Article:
I have been writing this letter since November. Today is the first time I took it from my head and put it in writing. I’m certainly not ready to mail a copy, yet, but a big step closer. Thank you to my editor at Yahoo! Shine! for encouraging me to write a thank you letter.
It’s been a while, hasn’t it? 8 years ago this spring I was preparing to leave our elementary school. I think the feeling was mutual. I wouldn’t return. Neither of us was unhappy.
Working for you wasn’t easy. Actually, working for you was one of the hardest things I’ve ever done. You demanded a lot of your teachers. 8 years later, I try to look at it through your eyes… that you were looking to get even more from us, all the time. That not finding perfection (or satisfaction) might have been a good thing for us. You pushed us. Sadly, you pushed some of us over the edge.
We had our laughs and smiles. But, overall, our relationship wasn’t a good one. You brought more tears to my eyes, more nightmares in my sleep than a person should ever experience in her career.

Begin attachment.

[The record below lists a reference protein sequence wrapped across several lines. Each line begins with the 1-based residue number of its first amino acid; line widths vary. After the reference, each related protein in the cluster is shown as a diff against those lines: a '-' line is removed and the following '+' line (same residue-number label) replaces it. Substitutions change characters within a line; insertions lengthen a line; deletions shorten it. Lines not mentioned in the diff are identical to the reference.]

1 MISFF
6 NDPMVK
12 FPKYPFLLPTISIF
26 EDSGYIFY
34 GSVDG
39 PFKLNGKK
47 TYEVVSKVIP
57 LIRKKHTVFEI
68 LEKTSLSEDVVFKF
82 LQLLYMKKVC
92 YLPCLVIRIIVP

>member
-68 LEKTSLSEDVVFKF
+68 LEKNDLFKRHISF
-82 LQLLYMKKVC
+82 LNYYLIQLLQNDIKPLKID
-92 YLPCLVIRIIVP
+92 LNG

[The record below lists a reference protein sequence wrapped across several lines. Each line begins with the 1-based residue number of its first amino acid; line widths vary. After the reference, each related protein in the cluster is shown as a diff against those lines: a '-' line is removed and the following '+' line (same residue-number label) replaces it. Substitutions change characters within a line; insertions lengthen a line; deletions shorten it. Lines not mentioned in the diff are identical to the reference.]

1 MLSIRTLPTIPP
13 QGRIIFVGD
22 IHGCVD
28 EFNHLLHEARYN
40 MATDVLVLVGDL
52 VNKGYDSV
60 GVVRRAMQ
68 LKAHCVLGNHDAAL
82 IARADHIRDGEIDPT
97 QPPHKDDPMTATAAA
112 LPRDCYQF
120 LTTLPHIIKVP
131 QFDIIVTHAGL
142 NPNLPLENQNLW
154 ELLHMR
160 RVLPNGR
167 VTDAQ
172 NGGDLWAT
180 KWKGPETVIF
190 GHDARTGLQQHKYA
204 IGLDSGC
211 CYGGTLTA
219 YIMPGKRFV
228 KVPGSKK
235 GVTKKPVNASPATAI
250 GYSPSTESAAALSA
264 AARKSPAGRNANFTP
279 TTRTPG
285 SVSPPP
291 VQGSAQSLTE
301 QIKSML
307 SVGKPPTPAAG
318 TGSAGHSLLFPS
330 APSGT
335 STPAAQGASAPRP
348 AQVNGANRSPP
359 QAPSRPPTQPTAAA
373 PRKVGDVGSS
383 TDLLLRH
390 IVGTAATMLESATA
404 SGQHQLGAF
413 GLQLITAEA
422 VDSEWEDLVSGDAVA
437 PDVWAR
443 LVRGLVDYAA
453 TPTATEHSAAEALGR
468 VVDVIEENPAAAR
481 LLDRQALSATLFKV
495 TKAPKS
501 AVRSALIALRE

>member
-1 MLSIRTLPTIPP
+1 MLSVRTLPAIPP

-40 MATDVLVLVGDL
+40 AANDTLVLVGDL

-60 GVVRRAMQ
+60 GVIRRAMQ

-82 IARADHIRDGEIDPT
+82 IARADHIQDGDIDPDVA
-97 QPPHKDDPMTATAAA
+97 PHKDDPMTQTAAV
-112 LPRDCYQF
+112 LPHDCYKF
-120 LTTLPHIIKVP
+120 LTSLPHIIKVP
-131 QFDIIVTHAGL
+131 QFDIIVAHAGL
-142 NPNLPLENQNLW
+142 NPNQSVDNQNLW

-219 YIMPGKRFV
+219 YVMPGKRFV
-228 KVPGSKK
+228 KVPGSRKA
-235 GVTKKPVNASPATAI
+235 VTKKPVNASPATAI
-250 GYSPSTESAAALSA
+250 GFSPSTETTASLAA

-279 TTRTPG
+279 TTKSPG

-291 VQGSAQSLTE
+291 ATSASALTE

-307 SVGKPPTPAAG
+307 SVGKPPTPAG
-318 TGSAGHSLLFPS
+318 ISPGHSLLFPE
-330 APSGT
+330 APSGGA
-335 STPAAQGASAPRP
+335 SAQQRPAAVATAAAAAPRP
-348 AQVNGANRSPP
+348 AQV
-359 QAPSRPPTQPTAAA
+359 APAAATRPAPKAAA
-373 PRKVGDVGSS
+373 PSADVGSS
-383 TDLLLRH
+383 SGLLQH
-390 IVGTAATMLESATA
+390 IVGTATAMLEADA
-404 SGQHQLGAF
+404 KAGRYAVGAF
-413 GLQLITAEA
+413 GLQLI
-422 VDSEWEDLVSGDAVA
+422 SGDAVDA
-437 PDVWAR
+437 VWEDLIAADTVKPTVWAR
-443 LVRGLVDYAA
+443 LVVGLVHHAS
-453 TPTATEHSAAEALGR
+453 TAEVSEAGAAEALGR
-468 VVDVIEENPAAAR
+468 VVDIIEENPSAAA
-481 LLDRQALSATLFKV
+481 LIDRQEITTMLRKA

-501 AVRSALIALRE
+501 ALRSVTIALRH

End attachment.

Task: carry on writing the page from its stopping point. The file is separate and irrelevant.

Eight years later, I’m confident, once again, that I’m a great educator. I know I have qualities that make a fantastic teacher. I know that a lot of my talents are my own, but admit that some are from your encouragement and your pushes.
Now that I’m a parent, I thank you. I thank you for showing me what a dream a school and its staff can be. I thank you for educating me, before I became a parent, to recognize, search out and expect fairness in education. I appreciate the hours you spent welcoming the families to your school. Karen, you knew every name of every child, every parent, every sibling. You truly cared. There was no failure in your school, you wouldn’t allow for it. There were no questions unanswered; no phone calls, unreturned.
Parent volunteers weren’t just encouraged, they were expected. And opportunities were created for more involvement to grow your community.
Most important, as a parent who was a teacher in one of your schools, I learned what a school and a child’s education can and should be. I learned that parents shouldn’t be afraid to ask questions, seek out answers, expect what’s appropriate and best for each child and not just sit around, waiting for a new atmosphere the following year. I learned that I am my child’s best advocate. I learned that I can and should expect differentiation in the classroom for every student. I learned that children, every child, will struggle with something… and that’s okay. I learned that children, every child, will achieve.
Karen, we had our troubles in our a teacher/principal relationship. But I thank you for making me a better parent.
*Not her real name
© 2011, Julie Meyers Pron. All rights reserved.